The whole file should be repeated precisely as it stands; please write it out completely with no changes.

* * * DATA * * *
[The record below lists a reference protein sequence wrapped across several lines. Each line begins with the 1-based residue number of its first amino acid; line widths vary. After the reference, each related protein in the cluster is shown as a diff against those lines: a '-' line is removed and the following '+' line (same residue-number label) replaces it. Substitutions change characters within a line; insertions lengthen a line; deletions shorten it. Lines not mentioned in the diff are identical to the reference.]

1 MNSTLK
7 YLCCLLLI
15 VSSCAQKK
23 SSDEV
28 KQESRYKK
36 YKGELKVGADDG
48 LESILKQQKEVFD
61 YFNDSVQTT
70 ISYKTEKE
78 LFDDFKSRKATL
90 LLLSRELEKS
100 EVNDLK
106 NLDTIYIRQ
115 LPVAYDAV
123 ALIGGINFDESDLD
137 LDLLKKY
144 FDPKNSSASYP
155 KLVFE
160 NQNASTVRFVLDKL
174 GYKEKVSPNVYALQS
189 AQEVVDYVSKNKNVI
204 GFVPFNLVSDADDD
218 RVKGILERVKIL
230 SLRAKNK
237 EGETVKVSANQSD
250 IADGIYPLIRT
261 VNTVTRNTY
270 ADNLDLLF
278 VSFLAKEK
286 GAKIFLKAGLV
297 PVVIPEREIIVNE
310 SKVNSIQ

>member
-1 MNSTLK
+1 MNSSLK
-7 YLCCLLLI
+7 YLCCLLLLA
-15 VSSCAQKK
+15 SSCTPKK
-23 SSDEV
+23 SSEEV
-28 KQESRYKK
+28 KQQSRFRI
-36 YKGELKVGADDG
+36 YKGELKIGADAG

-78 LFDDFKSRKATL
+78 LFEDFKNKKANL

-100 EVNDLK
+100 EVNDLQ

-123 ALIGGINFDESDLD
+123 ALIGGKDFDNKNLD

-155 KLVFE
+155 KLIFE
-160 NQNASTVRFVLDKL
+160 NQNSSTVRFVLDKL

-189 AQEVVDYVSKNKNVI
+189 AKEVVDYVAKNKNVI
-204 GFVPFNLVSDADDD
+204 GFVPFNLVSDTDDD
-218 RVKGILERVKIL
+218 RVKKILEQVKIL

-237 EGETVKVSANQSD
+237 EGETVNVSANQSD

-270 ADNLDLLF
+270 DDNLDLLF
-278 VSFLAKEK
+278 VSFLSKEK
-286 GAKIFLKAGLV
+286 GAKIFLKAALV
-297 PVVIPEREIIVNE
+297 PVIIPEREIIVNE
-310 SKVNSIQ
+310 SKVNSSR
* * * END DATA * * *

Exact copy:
[The record below lists a reference protein sequence wrapped across several lines. Each line begins with the 1-based residue number of its first amino acid; line widths vary. After the reference, each related protein in the cluster is shown as a diff against those lines: a '-' line is removed and the following '+' line (same residue-number label) replaces it. Substitutions change characters within a line; insertions lengthen a line; deletions shorten it. Lines not mentioned in the diff are identical to the reference.]

1 MNSTLK
7 YLCCLLLI
15 VSSCAQKK
23 SSDEV
28 KQESRYKK
36 YKGELKVGADDG
48 LESILKQQKEVFD
61 YFNDSVQTT
70 ISYKTEKE
78 LFDDFKSRKATL
90 LLLSRELEKS
100 EVNDLK
106 NLDTIYIRQ
115 LPVAYDAV
123 ALIGGINFDESDLD
137 LDLLKKY
144 FDPKNSSASYP
155 KLVFE
160 NQNASTVRFVLDKL
174 GYKEKVSPNVYALQS
189 AQEVVDYVSKNKNVI
204 GFVPFNLVSDADDD
218 RVKGILERVKIL
230 SLRAKNK
237 EGETVKVSANQSD
250 IADGIYPLIRT
261 VNTVTRNTY
270 ADNLDLLF
278 VSFLAKEK
286 GAKIFLKAGLV
297 PVVIPEREIIVNE
310 SKVNSIQ

>member
-1 MNSTLK
+1 MNSSLK
-7 YLCCLLLI
+7 YLCCLLLLA
-15 VSSCAQKK
+15 SSCTPKK
-23 SSDEV
+23 SSEEV
-28 KQESRYKK
+28 KQQSRFRI
-36 YKGELKVGADDG
+36 YKGELKIGADAG

-78 LFDDFKSRKATL
+78 LFEDFKNKKANL

-100 EVNDLK
+100 EVNDLQ

-123 ALIGGINFDESDLD
+123 ALIGGKDFDNKNLD

-155 KLVFE
+155 KLIFE
-160 NQNASTVRFVLDKL
+160 NQNSSTVRFVLDKL

-189 AQEVVDYVSKNKNVI
+189 AKEVVDYVAKNKNVI
-204 GFVPFNLVSDADDD
+204 GFVPFNLVSDTDDD
-218 RVKGILERVKIL
+218 RVKKILEQVKIL

-237 EGETVKVSANQSD
+237 EGETVNVSANQSD

-270 ADNLDLLF
+270 DDNLDLLF
-278 VSFLAKEK
+278 VSFLSKEK
-286 GAKIFLKAGLV
+286 GAKIFLKAALV
-297 PVVIPEREIIVNE
+297 PVIIPEREIIVNE
-310 SKVNSIQ
+310 SKVNSSR